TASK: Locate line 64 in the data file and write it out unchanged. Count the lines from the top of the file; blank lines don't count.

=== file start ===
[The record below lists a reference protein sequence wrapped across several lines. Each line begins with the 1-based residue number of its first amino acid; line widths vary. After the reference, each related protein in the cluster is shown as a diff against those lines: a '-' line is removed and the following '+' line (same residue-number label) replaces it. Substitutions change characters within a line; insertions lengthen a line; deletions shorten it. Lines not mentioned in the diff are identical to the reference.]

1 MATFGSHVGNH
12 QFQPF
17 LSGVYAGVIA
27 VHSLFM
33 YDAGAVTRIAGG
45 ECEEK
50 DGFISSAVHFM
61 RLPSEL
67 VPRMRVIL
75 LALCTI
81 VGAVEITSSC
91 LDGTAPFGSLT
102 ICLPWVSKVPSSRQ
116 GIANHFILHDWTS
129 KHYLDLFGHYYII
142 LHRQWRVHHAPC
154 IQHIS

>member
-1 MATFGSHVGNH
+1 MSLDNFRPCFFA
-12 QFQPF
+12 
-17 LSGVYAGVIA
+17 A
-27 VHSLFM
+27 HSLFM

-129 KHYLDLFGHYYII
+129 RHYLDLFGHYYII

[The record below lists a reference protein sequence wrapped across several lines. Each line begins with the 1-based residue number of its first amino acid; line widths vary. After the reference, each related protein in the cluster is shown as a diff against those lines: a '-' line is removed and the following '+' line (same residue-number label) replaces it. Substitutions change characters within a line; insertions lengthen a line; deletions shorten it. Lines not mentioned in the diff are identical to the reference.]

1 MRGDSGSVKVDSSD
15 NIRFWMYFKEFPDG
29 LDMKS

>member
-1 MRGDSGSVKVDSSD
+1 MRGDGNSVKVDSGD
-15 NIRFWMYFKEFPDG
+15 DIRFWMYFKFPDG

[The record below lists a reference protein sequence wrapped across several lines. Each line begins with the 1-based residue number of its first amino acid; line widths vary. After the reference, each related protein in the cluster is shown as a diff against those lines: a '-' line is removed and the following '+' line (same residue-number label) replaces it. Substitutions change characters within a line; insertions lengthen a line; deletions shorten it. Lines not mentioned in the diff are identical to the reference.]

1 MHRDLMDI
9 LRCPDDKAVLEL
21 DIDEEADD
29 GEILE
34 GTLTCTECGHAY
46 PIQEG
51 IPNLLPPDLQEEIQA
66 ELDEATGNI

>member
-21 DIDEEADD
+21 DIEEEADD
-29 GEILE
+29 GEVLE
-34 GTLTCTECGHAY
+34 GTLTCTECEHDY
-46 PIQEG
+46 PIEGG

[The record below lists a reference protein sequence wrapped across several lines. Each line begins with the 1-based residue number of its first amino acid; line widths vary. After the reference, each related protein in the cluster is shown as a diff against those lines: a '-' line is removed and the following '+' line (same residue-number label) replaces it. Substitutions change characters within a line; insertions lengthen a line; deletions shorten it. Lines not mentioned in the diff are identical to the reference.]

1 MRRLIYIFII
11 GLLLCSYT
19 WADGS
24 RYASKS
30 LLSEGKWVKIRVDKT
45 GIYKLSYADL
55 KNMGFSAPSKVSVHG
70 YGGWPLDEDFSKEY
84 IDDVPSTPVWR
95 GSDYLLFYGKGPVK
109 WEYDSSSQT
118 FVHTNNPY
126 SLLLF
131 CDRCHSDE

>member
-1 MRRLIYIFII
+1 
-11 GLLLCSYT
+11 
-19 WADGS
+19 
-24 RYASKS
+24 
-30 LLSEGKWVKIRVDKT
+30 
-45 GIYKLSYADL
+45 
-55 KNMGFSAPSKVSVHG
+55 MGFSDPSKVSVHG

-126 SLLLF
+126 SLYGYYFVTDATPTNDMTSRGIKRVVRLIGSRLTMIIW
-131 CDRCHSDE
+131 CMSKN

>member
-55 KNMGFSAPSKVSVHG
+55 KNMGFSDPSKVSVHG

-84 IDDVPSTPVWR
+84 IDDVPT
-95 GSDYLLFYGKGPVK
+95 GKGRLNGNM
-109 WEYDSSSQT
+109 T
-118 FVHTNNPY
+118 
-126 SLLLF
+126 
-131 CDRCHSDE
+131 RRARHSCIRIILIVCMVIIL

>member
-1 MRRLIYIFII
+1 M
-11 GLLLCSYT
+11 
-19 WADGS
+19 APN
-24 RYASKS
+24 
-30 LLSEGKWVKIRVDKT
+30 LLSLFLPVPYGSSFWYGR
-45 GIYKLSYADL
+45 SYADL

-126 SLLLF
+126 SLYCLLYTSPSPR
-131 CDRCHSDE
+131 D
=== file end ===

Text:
55 KNMGFSAPSKVSVHG